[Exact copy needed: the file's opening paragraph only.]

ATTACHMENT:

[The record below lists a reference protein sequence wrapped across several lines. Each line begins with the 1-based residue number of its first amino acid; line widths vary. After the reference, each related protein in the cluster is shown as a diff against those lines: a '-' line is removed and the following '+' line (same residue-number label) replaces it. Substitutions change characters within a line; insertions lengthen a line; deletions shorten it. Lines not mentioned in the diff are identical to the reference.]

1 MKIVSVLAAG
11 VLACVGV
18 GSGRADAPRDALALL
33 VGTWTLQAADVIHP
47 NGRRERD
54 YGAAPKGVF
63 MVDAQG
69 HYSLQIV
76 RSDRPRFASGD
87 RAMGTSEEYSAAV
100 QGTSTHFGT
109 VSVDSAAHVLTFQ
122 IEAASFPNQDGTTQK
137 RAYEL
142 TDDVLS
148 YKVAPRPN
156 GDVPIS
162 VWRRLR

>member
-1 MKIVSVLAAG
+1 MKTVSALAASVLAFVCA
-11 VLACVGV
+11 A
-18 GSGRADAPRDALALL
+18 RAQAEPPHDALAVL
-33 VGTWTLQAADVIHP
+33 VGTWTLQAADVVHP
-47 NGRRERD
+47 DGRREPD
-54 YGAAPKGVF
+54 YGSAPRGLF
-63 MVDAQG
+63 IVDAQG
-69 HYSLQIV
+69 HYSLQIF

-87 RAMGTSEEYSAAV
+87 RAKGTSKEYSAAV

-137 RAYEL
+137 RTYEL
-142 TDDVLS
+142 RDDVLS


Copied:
[The record below lists a reference protein sequence wrapped across several lines. Each line begins with the 1-based residue number of its first amino acid; line widths vary. After the reference, each related protein in the cluster is shown as a diff against those lines: a '-' line is removed and the following '+' line (same residue-number label) replaces it. Substitutions change characters within a line; insertions lengthen a line; deletions shorten it. Lines not mentioned in the diff are identical to the reference.]